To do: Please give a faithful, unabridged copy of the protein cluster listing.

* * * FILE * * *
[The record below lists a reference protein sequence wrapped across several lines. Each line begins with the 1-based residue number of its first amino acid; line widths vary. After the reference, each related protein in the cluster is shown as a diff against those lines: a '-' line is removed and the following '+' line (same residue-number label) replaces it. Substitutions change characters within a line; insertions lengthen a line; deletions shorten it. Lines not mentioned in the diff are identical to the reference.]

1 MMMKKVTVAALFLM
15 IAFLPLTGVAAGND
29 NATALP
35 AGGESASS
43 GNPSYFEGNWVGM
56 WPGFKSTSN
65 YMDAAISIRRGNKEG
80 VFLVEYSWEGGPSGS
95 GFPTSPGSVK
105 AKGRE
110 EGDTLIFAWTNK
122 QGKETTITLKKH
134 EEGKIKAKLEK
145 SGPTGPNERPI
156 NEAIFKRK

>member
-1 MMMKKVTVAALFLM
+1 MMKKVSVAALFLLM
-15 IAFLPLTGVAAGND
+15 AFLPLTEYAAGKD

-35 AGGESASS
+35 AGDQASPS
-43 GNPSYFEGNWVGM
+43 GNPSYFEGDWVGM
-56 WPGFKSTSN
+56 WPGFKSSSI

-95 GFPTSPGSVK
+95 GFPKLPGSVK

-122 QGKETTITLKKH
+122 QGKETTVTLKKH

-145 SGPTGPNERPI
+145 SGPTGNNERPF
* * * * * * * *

[The record below lists a reference protein sequence wrapped across several lines. Each line begins with the 1-based residue number of its first amino acid; line widths vary. After the reference, each related protein in the cluster is shown as a diff against those lines: a '-' line is removed and the following '+' line (same residue-number label) replaces it. Substitutions change characters within a line; insertions lengthen a line; deletions shorten it. Lines not mentioned in the diff are identical to the reference.]

1 MMMKKVTVAALFLM
15 IAFLPLTGVAAGND
29 NATALP
35 AGGESASS
43 GNPSYFEGNWVGM
56 WPGFKSTSN
65 YMDAAISIRRGNKEG
80 VFLVEYSWEGGPSGS
95 GFPTSPGSVK
105 AKGRE
110 EGDTLIFAWTNK
122 QGKETTITLKKH
134 EEGKIKAKLEK
145 SGPTGPNERPI
156 NEAIFKRK

>member
-1 MMMKKVTVAALFLM
+1 MMKKVSVAALFLLM
-15 IAFLPLTGVAAGND
+15 AFLPLTEYAAGKD

-35 AGGESASS
+35 AGDQASPS
-43 GNPSYFEGNWVGM
+43 GNPSYFEGDWVGM
-56 WPGFKSTSN
+56 WPGFKSSSI

-95 GFPTSPGSVK
+95 GFPKLPGSVK

-122 QGKETTITLKKH
+122 QGKETTVTLKKH

-145 SGPTGPNERPI
+145 SGPTGNNERPF